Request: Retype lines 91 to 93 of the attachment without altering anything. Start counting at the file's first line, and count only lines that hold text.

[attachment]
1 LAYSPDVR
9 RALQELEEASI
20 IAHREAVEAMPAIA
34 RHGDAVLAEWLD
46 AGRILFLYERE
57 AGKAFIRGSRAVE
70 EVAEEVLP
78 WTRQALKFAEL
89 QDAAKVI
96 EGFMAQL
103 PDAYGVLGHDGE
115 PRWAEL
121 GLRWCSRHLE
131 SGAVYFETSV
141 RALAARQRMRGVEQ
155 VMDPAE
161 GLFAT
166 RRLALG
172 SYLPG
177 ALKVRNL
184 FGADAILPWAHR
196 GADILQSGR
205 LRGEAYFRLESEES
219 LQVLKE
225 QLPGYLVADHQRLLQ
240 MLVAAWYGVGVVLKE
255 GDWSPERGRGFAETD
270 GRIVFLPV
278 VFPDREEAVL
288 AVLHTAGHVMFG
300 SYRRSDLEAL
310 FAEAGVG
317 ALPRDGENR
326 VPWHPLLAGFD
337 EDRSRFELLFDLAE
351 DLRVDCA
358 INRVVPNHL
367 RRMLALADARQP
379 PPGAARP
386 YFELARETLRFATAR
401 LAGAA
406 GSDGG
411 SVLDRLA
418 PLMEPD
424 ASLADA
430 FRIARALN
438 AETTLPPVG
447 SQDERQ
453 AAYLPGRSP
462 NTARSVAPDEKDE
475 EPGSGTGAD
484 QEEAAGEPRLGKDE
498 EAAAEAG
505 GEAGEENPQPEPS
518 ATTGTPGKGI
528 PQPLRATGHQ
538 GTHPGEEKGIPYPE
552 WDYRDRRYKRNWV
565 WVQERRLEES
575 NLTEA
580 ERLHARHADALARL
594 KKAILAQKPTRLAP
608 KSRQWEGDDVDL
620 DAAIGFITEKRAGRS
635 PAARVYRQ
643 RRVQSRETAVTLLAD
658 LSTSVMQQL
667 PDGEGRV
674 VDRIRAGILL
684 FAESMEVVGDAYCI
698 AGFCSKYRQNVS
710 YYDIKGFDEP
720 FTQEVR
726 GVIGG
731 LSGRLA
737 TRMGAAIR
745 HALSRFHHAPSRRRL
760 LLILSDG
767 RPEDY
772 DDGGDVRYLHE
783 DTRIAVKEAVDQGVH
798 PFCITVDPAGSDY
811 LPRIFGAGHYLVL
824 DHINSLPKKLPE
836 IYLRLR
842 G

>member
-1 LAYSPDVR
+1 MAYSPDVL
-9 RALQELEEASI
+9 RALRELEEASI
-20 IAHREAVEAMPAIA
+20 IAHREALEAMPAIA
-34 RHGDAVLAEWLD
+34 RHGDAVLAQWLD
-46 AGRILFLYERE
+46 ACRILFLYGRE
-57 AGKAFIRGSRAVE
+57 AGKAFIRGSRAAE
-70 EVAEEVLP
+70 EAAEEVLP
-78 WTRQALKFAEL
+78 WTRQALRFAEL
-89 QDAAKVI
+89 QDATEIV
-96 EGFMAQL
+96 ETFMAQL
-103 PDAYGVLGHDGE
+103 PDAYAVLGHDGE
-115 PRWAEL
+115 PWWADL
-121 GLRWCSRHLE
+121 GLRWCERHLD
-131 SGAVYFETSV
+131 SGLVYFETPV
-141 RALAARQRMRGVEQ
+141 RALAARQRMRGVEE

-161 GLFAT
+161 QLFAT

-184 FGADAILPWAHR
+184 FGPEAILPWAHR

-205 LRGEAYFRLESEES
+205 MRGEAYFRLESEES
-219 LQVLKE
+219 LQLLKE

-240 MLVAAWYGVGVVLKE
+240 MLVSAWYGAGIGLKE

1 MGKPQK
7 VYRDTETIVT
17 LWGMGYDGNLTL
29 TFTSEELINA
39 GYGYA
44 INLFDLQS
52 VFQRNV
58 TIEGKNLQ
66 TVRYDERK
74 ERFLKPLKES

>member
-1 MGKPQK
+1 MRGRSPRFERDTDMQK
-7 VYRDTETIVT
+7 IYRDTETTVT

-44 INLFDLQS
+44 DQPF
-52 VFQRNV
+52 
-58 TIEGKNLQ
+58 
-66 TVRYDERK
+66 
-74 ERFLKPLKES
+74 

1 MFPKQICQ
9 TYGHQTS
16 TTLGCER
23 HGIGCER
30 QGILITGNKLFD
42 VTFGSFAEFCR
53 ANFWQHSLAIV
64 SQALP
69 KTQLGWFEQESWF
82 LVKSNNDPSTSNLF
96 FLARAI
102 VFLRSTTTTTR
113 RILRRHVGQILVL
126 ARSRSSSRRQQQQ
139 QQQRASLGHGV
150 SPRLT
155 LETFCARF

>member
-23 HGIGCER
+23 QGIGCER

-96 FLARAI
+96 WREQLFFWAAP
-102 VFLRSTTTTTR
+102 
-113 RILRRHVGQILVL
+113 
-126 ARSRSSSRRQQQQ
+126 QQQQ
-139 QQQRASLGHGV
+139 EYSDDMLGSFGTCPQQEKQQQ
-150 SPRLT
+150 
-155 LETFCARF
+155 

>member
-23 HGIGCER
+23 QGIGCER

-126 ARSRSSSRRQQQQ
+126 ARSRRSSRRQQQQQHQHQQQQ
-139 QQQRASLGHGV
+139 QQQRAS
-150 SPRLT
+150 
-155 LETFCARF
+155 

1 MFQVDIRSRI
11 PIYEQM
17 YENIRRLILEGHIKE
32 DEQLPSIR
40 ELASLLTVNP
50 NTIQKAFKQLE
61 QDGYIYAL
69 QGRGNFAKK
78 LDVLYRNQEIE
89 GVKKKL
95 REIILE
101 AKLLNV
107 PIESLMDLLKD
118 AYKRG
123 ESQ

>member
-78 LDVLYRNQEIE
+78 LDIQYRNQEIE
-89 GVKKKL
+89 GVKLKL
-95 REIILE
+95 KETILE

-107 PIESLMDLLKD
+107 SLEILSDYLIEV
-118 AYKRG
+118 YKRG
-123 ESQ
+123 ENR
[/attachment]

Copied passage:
+9 RALRELEEASI
-20 IAHREAVEAMPAIA
+20 IAHREALEAMPAIA